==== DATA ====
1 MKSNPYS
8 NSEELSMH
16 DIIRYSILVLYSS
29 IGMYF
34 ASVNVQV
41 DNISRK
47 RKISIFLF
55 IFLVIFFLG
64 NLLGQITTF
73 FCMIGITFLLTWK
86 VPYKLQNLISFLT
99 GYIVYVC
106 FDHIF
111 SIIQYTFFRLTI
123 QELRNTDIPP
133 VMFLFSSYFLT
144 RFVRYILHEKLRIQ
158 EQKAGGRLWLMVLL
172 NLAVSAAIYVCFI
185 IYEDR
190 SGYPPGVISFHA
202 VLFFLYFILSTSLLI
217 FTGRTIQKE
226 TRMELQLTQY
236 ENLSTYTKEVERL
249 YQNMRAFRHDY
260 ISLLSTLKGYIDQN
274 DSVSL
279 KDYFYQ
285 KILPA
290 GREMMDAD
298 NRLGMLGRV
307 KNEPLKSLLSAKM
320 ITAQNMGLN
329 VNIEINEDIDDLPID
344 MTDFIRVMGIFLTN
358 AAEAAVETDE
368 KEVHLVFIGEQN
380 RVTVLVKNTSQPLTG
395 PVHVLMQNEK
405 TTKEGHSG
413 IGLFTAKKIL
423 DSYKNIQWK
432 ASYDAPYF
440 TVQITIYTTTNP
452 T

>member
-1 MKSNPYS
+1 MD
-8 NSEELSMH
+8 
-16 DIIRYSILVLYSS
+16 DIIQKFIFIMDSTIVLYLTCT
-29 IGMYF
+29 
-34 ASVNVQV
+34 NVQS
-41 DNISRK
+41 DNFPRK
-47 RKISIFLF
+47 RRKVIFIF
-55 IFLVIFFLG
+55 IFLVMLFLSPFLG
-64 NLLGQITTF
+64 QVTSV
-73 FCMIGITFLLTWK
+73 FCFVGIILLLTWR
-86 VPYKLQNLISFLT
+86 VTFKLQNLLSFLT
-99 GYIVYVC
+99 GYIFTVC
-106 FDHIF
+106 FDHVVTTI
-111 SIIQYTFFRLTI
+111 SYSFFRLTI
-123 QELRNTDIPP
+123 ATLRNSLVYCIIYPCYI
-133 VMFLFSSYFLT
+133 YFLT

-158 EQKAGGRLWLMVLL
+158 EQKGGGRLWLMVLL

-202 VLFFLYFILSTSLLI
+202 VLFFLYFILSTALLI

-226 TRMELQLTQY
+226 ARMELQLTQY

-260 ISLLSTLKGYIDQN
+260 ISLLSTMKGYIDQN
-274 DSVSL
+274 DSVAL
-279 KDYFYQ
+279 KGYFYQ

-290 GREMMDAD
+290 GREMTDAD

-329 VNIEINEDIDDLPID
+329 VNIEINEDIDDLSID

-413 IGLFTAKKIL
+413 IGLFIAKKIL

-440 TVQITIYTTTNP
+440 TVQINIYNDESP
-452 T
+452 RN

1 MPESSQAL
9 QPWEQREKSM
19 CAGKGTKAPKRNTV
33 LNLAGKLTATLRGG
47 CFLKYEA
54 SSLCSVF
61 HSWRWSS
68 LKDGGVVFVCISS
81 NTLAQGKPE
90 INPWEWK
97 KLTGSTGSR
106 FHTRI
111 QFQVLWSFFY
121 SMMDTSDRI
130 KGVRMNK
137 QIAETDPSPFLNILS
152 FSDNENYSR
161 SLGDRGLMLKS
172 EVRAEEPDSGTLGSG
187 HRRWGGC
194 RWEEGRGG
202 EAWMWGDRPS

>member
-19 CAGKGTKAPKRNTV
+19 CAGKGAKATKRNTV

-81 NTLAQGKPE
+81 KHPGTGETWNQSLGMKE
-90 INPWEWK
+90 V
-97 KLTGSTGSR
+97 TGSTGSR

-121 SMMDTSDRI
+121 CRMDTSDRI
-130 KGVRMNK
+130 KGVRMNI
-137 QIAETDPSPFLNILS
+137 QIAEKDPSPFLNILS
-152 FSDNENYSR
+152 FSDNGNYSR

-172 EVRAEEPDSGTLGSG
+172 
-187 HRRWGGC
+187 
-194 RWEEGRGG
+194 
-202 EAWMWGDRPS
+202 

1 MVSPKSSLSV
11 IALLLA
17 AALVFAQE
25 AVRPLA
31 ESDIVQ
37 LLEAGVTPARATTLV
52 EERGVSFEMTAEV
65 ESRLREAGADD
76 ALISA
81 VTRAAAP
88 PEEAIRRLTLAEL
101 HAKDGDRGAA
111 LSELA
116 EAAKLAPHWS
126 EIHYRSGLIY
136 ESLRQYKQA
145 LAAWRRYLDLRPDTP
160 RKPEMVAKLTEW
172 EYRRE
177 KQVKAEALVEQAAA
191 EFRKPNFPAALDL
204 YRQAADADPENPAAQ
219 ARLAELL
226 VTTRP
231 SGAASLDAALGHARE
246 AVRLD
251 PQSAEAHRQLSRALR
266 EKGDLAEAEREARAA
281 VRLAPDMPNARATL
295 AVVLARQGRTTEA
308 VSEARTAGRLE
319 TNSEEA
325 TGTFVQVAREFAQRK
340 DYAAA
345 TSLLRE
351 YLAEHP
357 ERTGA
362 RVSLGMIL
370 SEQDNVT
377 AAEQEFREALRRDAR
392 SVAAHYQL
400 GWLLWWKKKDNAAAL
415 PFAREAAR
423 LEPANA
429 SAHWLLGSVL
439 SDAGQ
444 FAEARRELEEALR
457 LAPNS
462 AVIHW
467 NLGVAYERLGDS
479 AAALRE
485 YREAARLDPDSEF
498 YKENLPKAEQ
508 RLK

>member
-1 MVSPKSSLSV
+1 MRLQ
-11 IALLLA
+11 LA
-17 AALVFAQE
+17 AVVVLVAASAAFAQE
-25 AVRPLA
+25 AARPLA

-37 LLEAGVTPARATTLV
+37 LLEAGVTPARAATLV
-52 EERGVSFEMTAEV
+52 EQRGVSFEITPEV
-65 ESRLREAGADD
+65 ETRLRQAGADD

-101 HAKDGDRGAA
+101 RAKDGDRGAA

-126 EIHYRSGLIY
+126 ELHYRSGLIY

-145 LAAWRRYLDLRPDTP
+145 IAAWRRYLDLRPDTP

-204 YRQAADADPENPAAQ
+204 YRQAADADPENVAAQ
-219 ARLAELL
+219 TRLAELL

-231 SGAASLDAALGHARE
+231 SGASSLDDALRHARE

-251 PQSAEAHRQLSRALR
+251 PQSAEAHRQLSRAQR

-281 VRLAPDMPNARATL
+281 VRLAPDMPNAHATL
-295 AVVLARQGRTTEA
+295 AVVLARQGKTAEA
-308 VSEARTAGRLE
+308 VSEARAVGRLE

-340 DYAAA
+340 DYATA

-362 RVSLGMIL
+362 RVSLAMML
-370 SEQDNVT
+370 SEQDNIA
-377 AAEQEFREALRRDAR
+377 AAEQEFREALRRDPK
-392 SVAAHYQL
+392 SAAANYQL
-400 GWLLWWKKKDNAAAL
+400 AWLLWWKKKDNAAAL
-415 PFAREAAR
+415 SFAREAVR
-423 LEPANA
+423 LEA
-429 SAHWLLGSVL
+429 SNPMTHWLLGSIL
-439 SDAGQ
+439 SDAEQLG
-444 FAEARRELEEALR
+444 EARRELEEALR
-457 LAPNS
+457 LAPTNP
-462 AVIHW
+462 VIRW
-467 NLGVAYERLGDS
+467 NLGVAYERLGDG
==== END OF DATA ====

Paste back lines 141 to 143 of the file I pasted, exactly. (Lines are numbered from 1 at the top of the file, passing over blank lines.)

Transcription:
-172 EVRAEEPDSGTLGSG
+172 
-187 HRRWGGC